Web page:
California flooding: All of Montecito under evacuation order

LOS ANGELES (AP) – Rescuers ended the search for a 5-year-old boy swept away by floodwaters in central California and the entire coastal community of Montecito was ordered to evacuate Monday as the latest in a series of powerful storms hit. on the wall. states.

Thousands of people remained without power, and some schools were closed for the day. Streets and highways became gushing rivers, downed trees, mudslides and motorists were stranded as they hit road blocks caused by fallen debris. The death toll from a series of relentless storms climbed from 12 to 14 on Monday, after two people were killed by falling trees, state officials said.

A seven-hour search for the boy yielded only his shoe before officials called him out because water levels were too dangerous for divers, officials said. The boy has not been pronounced dead, said spokesman Tony Cipolla of the San Luis Obispo County Sheriff’s Office.

The boy’s mother was driving a truck when it got stuck in flood waters just before 8 a.m. near Paso Robles, a small city inland from California’s central coast, according to Tom Swanson, assistant chief of the Cal Fire/San Luis Obispo County Fire Department.

Bystanders were able to pull the mother out of the truck, but the boy was swept out of the vehicle and downstream, likely into a river, Swanson said. There was no evacuation order in the area at the time.

About 130 miles (209 kilometers) south, the entire community of Montecito and the surrounding canyons were scarred by wildfires recently under an evacuation order that came on the fifth anniversary of the mudslide. which killed 23 people and destroyed more than 100 houses in the coastal bay.

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The National Weather Service reported rain rates of one inch (2.5 centimeters) per hour, and heavy downpours are expected overnight in the upscale area where roads run along wooded hills lined with mansions. Nestled between the mountains and the Pacific Ocean, Montecito is home to celebrities including Oprah Winfrey, Rob Lowe and Harry and Meghan, the Duke and Duchess of Sussex.

Jamie McLeod’s property was under a Montecito evacuation order, but she said she has no way to “get off the mountain” with an overflowing pond on one side and a mudslide on the other. The 60-year-old owner of the Santa Barbara Bird Sanctuary said one of her employees came to make a weekly food delivery and is also stuck.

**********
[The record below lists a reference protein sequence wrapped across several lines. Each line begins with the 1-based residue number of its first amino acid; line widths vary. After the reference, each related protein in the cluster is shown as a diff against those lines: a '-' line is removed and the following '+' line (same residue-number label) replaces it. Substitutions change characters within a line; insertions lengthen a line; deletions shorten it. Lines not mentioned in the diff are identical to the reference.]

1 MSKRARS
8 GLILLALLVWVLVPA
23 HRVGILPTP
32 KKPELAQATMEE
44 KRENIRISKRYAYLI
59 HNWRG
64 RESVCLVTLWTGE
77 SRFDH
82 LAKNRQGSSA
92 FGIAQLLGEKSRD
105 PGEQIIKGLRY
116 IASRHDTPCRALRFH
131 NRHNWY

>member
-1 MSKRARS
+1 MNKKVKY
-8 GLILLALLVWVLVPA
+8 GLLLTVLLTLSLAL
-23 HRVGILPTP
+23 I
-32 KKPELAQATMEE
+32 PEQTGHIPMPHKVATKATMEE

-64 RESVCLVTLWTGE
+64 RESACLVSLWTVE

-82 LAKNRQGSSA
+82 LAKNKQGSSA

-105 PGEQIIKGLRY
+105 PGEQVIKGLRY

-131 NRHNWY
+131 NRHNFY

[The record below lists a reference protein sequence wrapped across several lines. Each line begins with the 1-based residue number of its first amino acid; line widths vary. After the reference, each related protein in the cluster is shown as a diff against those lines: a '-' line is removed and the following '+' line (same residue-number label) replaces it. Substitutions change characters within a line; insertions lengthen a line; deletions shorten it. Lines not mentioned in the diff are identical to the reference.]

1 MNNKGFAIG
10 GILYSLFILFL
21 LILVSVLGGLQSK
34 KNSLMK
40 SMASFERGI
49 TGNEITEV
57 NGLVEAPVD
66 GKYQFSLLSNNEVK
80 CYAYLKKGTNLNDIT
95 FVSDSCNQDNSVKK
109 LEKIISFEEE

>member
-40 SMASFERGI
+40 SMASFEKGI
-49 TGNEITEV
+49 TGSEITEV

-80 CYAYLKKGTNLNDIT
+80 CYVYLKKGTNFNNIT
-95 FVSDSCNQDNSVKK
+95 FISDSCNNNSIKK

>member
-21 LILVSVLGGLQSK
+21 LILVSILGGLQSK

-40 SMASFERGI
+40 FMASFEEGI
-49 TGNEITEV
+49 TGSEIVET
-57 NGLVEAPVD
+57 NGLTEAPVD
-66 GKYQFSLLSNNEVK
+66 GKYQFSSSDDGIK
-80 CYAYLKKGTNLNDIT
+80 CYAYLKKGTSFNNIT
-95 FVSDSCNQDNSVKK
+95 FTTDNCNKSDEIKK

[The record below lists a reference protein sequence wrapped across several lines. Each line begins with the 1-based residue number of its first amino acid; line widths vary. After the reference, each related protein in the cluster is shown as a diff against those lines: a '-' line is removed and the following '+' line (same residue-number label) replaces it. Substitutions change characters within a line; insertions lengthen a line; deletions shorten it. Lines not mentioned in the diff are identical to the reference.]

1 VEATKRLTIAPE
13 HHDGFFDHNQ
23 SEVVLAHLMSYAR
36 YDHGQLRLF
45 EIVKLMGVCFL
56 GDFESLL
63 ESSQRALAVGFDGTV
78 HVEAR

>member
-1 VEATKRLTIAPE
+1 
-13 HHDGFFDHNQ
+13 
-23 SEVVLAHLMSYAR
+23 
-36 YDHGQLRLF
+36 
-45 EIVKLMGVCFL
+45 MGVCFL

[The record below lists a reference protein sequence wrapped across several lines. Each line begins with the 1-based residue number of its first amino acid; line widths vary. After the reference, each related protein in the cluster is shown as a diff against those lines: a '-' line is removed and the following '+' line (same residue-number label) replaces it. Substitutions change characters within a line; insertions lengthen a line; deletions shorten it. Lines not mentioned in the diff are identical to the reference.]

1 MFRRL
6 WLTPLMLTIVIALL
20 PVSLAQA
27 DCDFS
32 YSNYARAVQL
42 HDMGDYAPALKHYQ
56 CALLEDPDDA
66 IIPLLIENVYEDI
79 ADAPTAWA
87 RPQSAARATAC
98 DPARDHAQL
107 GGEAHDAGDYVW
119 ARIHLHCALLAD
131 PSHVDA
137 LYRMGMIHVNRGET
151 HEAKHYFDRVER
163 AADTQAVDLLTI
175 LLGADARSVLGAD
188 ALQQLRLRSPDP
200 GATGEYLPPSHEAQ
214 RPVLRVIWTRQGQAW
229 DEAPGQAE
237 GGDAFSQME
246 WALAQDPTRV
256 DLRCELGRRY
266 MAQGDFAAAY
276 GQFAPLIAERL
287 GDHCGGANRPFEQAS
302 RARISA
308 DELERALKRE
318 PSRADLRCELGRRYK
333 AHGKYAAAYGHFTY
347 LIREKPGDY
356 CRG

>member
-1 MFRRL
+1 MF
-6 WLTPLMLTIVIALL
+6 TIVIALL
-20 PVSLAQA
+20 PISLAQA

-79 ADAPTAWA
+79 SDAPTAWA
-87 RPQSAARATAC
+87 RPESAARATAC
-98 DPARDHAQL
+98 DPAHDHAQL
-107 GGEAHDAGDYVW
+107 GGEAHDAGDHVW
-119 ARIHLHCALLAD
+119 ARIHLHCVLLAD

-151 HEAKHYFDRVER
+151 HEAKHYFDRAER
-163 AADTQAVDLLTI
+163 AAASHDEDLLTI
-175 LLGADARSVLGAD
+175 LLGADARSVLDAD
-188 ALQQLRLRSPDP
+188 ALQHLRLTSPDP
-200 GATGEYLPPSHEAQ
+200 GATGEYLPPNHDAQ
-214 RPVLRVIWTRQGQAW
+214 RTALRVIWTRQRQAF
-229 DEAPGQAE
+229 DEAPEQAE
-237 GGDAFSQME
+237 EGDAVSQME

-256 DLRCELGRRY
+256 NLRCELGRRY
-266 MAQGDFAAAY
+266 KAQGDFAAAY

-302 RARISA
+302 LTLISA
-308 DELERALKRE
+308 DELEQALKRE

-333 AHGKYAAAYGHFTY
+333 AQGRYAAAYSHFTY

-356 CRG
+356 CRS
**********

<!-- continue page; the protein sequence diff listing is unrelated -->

McLeod said she is lucky because her house is on high ground and the power is still on. But she said she is tired of the frequent evacuation orders since the massive wildfire that followed the deadly landslide five years ago.

“It’s not easy to relocate,” McLeod said. “I absolutely love it – except in a disaster.”

Santa Barbara County Sheriff Bill Brown said the decision to evacuate nearly 10,000 people “was based on the continued high rate of rain with no indication that will change before nightfall.” Cranes were overflowing, and many roads were under water.

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Northbound lanes of US 101, a major coastal highway, were closed until Tuesday. Many roads and other local roads were closed due to rock slides and flooding.

Up the coast, evacuation orders were issued in Santa Cruz County for about 32,000 residents living near rain-fed rivers and lakes. The San Lorenzo River was declared at flood stage, and drone footage showed many houses sitting in muddy brown water, the top halves of cars sticking out.

Maria Cucchiara, who lives in tiny underwater Felton, went for a walk to count her blessings after a “huge branch stuck” on the roof of her small studio, she said.

“I have two kitties and we could have been killed. It was over a ton,” she said. “So needless to say, it was very disturbing.”

Nicole Martin, owner of the Fern River Resort in Felton, described a smoother scene Monday. Her clients sipped coffee among the redwood trees and were “enjoying the show,” she said, as picnic tables and other debris floated down the swollen San Lorenzo.

The river is usually about 60 feet (18 meters) below the cabins, Martin said, but it rose up to 12 feet (4 meters) from the cabins.

In Northern California, several districts closed schools and more than 35,000 customers remained without power in Sacramento – down from more than 350,000 a day earlier after gusts of 60 mph (97 kph) knocked majestic trees into power lines, according to the Sacramento Municipal Utility District. . A homeless person killed by a falling tree in the region was among the new deaths announced on Monday.

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The National Weather Service warned of a “relentless parade of atmospheric rivers” – long plumes of moisture stretching out into the Pacific Ocean that could drop heavy rain and snow. The precipitation expected over the next few days comes after storms last week knocked out power, flooded streets and battered the coast.

President Joe Biden issued an emergency declaration Monday to support storm response and relief efforts in more than a dozen counties.

The weather service has issued a flood watch for much of Northern and Central California, with 6 to 12 inches (15 to 30 centimeters) of rain expected through Wednesday in the foothills of the already soaked Sacramento area.

In the Los Angeles area, foothill areas could see as much as 8 inches (20 centimeters) of rain late Monday and Tuesday. High surf was also expected.

Much of California is still in severe to extreme drought, although the storms have helped fill depleted reservoirs.


Associated Press writers Stefanie Dazio in Los Angeles, Janie Har and Olga R. Rodriguez in San Francisco, Amy Taxin in Orange County, Nic Coury in Aptos, Martha Mendoza in Santa Cruz and Haven Daley in Felton contributed to this report.


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